Kent Kids Art Day

   At Kent Kids Art Day, Nadine Smith & I were artist project leaders for a recycled robots art project.  We collected scrap metal (thank you Second Use!), all sorts of odds and ends, armed ourselves with 10 rolls of duct tape and 500 sticks of hot glue, and taught kids how to make art from junk.

Art can be made from stuff you throw away every day.  You just have to figure out how to take it apart so that the shapes are changed, and then put it together in new ways.  Art helps us learn to envision possibilities.

girl with robot



mosaics“Peace by Piece,” A mosaic stepping stone installation in collaboration with Artist Carolyn Grane and McClure Middle School.  Thank you to Mayor Mike McGinn, the Seattle Mayor’s Office of Arts & Cultural Affairs, Seattle City Council members, and McClure PTSA for funding our community art project.

Through an after school program and drop-in art sessions during lunch, students at McClure Middle School had the opportunity to design and create 20 mosaic stepping stones to be incorporated into the “School to Pool” landscaping project scheduled for summer 2012.  The stepping stones will be installed along a well-used public sidewalk between the school, community center and swimming pool, and a prominent location as the site of the Queen Anne Farmer’s Market in the Spring and Summer.  This public space will be transformed with fresh landscaping, new benches, and a mosaic installation that everyone in the school community had a hand in creating.

The students were so excited to have the chance to create art, and especially when they saw the colorful glass.  We purchased beautiful stained glass and mirror tiles, as well as recycled, tumbled glass from Bedrock Industries.  The students were fascinated with the glass, and with learning to nip tiles in controlled shapes.

students making mosaics

We worked over a template covered with contact paper and laid our glass pieces on top of the contact paper.

working on mosaic    mosaic

Then we taped our tiles into place with tile tape.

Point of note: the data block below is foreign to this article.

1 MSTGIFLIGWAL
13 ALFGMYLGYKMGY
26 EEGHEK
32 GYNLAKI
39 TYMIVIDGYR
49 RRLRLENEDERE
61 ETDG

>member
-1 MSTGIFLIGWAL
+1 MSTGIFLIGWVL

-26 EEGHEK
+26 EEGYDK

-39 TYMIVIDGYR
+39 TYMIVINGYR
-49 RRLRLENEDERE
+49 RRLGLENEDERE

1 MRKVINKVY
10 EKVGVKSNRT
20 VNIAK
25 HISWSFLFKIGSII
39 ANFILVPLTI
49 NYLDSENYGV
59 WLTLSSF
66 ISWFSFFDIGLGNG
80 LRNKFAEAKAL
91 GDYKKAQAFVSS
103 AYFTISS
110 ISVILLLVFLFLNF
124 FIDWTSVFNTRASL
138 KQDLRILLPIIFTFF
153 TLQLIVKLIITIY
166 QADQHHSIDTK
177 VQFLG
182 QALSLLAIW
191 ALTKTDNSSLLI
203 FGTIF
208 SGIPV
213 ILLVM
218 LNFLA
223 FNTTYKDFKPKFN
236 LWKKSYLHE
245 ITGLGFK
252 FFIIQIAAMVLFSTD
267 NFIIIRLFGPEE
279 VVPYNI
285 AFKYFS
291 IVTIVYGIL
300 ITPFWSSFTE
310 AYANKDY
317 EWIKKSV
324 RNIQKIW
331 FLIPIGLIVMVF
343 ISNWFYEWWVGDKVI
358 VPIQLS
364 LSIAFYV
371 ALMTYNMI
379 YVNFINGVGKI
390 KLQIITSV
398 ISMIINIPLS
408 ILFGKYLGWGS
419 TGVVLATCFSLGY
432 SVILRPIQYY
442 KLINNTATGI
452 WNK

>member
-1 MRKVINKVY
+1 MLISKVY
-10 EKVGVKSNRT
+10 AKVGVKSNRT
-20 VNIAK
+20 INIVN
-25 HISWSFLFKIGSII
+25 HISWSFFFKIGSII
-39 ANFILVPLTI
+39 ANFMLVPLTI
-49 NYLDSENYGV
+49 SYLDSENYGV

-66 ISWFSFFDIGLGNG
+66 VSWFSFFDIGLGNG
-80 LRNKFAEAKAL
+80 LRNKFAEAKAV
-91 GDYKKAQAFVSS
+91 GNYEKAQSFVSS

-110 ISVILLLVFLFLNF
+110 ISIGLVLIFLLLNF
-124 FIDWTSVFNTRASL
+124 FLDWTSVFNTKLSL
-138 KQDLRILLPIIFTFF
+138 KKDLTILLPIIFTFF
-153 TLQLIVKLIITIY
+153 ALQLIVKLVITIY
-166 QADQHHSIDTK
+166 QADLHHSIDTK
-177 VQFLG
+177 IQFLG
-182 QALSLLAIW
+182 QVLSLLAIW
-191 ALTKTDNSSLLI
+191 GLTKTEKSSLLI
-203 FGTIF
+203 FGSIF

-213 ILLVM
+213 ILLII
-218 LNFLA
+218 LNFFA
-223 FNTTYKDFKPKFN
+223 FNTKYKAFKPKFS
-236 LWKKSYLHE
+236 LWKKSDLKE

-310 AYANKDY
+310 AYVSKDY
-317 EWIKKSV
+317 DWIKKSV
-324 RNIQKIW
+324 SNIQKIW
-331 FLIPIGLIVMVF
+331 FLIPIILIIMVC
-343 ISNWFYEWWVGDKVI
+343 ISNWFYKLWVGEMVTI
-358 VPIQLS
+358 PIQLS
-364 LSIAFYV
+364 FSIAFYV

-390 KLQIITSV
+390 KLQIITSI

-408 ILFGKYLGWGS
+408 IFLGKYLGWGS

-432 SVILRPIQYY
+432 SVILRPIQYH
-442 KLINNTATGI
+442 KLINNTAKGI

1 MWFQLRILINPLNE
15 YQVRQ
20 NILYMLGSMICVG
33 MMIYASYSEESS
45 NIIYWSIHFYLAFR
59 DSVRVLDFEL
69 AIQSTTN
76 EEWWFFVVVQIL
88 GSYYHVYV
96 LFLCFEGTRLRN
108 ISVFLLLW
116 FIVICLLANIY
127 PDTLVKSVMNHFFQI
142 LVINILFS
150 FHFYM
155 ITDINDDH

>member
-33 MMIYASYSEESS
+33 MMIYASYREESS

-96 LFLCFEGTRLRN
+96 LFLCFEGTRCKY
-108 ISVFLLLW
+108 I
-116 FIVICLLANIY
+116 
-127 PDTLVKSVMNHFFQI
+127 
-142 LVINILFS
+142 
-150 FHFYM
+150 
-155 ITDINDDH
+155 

mosaic in process

When we were ready to adhere the tiles to the concrete paving stones, we removed the contact paper from the back and placed the tiles into the wet mortar.  Because we were working in a studio that was COLDER than the cold temps outside, we had to let it set up for over a week, slicing up the tile tape to let air in and expidite dry time.

Finally, we were able to peel off the tape without losing too many tiles, do a bit of touch-up, and then my favorite part, GROUTING!!!

There is always a moment of pause before you slop on the grout.  I usually use dark grout, so the transformation is even more dramatic.  You cover it in goopy mud, and make a mud pie, just like I used to do as a little kid.

grouting mosaics

It is so amazing to see the background fill in and unify the design, making the colors pop.  Mosaic also teaches us that the negative spaces, the gaps in between the tiles, are just as important as the positive shapes.

     mosaic    mosaic stepping stone   

Carolyn & I are both so excited about the community art projects we’ve been working on.  It is so inspiring to see the joy on the children’s faces as they create.  It is a priviledge to bring art to children who don’t have it.  They are hungry for it, asking when we will be back to do more art, and when will they see their piece in the finished product.

mosaics     mosaics     mosaics